PHP Super globals


The superglobals are available throughout your script. Superglobals include form data sent from your visitor, cookie data, session information, local server information, and more.


PHP superglobal


There are nine superglobal arrays available shown in the following table.


Superglobals — Superglobals are built-in variables that are always available in all scopes


Several predefined variables in PHP are "superglobals", which means they are available in all scopes throughout a script. There is no need to do global $variable; to access them within functions or methods.


Variable Meaning
$_GET Contains all variables sent via a HTTP GET request. For example, a URL of myfile.php?name=Paul would load myfile.php and give you $_GET["name"] with the value "name".
$_POST Contains all variables sent via a HTTP POST request.
$_FILES Contains all variables sent via a HTTP POST file upload.
$_COOKIE Contains all variables sent via HTTP cookies.
$_REQUEST Contains all variables sent via HTTP GET, HTTP POST, and HTTP cookies. This is the equivalent of combining $_GET, $_POST, and $_COOKIE.
$_SESSION Contains all variables stored in a user's session.
$_SERVER Contains all variables set by the web server.
$_ENV Contains all environment variables.
$GLOBALS An array containing all global variables in your script.

 Note : By default, all of the superglobals are available but there
	       are directives that affect this availability. For further information, refer to the
	        documentation for variables_order. 

 Note: Dealing with register_globals
          If the deprecated register_globals directive is set to on then the variables 
          within will also be made available in the global scope of the script. For example,
           $_POST['foo'] would also exist as $foo. 

 Note: Variable variables
          Superglobals cannot be used as variable variables inside functions or class methods.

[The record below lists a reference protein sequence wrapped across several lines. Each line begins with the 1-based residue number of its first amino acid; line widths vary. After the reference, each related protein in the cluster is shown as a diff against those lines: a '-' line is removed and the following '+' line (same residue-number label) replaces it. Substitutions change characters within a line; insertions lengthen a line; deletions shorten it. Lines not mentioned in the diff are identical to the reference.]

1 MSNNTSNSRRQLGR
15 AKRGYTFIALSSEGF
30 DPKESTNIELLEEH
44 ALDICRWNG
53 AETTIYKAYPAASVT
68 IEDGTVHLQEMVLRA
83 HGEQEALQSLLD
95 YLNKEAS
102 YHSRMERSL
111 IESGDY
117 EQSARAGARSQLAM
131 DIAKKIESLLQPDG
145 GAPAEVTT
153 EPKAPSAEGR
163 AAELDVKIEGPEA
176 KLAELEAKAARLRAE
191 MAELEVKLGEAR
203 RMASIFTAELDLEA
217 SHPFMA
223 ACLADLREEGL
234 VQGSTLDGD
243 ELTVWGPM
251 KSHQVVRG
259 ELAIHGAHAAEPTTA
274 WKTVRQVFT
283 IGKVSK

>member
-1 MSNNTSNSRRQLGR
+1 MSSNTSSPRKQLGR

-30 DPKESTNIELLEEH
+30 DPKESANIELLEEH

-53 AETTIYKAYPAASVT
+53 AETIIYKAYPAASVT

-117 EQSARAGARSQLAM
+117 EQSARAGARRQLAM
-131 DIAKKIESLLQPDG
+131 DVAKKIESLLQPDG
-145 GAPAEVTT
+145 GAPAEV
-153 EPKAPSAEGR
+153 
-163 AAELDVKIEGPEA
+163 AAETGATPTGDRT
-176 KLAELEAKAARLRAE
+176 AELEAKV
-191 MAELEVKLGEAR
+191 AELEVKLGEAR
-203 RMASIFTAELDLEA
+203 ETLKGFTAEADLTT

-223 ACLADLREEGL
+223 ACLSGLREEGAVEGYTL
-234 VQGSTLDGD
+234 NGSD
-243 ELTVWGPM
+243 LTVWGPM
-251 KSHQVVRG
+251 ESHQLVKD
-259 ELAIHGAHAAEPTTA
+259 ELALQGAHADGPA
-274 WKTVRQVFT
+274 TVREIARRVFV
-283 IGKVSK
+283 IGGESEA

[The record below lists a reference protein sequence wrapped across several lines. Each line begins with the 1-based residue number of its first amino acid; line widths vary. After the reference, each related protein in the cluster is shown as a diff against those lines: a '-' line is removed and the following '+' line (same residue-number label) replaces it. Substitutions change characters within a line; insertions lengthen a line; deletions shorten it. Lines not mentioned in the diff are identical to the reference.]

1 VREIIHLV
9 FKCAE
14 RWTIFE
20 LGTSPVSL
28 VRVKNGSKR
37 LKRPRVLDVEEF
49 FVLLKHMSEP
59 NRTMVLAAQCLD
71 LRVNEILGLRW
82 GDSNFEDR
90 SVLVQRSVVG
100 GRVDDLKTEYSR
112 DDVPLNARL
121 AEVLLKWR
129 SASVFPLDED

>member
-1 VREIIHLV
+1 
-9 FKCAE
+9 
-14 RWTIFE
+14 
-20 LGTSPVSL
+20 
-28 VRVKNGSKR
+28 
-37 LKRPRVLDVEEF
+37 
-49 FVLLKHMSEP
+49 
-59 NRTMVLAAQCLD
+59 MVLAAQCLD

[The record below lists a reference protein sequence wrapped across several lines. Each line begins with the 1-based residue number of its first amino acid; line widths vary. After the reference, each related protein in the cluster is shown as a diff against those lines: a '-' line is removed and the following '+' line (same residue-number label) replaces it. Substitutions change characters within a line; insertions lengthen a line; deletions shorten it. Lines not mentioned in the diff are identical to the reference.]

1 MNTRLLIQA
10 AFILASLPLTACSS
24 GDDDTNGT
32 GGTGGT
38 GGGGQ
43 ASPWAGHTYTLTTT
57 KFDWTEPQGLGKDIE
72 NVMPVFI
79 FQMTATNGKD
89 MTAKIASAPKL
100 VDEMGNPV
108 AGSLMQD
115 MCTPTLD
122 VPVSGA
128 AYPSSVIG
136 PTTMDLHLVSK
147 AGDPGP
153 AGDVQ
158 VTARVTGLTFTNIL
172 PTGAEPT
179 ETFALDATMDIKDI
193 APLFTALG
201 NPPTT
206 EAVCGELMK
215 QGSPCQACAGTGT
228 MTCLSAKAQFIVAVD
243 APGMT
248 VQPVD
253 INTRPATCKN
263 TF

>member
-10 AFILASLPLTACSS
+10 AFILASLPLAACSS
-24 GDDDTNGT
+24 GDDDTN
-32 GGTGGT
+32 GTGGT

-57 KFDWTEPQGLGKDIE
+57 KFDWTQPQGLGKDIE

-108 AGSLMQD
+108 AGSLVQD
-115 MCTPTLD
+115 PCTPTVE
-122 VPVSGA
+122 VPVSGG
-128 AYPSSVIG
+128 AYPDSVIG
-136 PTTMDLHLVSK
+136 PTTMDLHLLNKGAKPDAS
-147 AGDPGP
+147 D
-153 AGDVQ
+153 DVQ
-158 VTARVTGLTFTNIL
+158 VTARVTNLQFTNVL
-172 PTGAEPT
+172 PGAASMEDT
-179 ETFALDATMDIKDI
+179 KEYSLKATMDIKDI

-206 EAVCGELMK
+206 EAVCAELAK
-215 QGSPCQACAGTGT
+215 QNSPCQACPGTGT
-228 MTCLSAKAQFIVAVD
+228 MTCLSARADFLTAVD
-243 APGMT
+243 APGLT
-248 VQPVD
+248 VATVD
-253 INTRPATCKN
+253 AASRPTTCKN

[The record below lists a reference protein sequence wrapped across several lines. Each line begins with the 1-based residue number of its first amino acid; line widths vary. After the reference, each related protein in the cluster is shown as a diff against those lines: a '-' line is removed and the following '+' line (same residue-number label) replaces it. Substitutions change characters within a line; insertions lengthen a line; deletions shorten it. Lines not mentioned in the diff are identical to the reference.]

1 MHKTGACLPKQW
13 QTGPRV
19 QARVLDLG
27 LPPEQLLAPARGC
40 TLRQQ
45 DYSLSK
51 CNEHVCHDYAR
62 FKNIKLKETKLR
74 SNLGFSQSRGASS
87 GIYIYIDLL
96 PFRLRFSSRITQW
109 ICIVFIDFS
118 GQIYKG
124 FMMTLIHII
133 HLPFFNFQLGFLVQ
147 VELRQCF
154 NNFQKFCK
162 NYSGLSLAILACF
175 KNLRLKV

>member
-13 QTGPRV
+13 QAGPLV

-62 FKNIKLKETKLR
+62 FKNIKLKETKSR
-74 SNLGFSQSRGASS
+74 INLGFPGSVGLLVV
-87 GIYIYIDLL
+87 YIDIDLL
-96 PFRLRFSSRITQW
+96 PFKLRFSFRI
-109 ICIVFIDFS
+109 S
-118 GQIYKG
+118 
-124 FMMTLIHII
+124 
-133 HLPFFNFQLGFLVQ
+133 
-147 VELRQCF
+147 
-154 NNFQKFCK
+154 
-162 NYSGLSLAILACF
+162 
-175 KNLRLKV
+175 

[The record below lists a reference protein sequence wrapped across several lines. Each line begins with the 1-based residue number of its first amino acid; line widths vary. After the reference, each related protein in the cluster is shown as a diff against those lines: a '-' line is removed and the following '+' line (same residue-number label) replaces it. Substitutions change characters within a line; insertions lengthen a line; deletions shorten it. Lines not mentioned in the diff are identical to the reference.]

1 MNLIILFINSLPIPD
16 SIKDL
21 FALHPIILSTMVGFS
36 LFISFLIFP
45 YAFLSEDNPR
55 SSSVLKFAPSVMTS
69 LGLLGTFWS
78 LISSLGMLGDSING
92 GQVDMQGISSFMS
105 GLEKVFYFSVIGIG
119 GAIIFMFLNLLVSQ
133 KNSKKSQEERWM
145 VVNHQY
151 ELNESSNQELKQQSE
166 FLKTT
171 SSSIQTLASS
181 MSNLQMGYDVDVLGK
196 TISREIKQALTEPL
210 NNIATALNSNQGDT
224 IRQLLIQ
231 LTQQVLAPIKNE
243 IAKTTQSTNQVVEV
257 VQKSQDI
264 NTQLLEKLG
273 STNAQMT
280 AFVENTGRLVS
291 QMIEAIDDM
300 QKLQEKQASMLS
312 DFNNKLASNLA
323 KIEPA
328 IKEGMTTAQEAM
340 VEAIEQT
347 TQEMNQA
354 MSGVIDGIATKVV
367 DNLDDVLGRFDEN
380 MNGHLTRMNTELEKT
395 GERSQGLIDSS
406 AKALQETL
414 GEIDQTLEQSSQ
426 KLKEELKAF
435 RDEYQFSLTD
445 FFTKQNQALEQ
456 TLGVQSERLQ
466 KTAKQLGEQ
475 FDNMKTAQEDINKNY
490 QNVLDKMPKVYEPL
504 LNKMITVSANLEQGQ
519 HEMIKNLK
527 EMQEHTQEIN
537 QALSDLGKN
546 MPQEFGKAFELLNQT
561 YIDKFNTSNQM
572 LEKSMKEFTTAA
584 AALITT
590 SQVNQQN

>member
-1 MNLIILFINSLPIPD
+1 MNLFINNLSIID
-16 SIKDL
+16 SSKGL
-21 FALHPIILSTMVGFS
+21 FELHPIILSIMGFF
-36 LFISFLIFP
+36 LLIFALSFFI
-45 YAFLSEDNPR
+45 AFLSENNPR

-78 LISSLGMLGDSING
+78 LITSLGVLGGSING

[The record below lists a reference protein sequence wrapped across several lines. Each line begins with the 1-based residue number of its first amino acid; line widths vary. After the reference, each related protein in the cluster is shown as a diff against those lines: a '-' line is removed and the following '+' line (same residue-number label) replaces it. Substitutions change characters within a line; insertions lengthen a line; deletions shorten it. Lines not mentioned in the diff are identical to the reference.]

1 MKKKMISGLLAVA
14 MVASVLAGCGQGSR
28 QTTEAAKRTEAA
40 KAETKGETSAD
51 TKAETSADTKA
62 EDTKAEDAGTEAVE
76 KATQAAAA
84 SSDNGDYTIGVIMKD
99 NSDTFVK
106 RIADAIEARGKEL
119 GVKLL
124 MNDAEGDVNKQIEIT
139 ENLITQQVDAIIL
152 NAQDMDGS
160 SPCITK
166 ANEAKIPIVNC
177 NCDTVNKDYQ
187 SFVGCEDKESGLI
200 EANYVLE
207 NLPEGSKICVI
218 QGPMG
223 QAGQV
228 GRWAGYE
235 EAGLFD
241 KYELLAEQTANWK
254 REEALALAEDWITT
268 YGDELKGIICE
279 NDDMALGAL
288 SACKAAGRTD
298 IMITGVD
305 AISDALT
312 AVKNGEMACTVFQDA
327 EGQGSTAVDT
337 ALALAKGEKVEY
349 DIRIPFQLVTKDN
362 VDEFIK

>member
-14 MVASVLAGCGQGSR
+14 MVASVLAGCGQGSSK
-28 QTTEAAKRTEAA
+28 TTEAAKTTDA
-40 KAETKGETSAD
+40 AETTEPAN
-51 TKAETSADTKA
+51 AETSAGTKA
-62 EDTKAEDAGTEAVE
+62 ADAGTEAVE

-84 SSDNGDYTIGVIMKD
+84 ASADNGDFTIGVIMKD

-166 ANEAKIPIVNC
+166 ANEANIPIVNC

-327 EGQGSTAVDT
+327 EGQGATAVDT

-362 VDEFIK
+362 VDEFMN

Key value for $_ENV and $_SERVER


The most commonly used $_SERVER variables are shown in the following table. Only PHP_SELF is available on the command line.


Name Value
HTTP_REFERER If the user clicked a link to get the current page, this will contain the URL of the previous page, or it will be empty if the user entered the URL directly.
HTTP_USER_AGENT The name reported by the visitor's web browser.
PATH_INFO Any data passed in the URL after the script name.
PHP_SELF The name of the current script.
REQUEST_METHOD Either GET or POST.
QUERY_STRING Includes everything after the question mark in a GET request. Not available on the command line.


Example - Use $_SERVER


HTTP_REFERER and HTTP_USER_AGENT can find out a lot about your visitor and then take the appropriate action.


	      		<?php 
				        if (isset($_SERVER['HTTP_REFERER'])) { 
				                print "The page you were on previously was {$_SERVER['HTTP_REFERER']}<br />"; 
				        } else { 
				                print "You didn't click any links to get here<br />"; 
				        } 
				?> 
				<a href="refer.php">Click me!</a>
	      

The PATH_INFO element in $_SERVER allows you to grab directory information specified after the script. Consider this script:


	      		<?PHP
					if (isset($_SERVER['PATH_INFO'])) { 
					        print "The page you requested was {$_SERVER['PATH_INFO']}<br />"; 
					} else { 
					        print "You didn't request a page<br />"; 
					} 
				?>
	      



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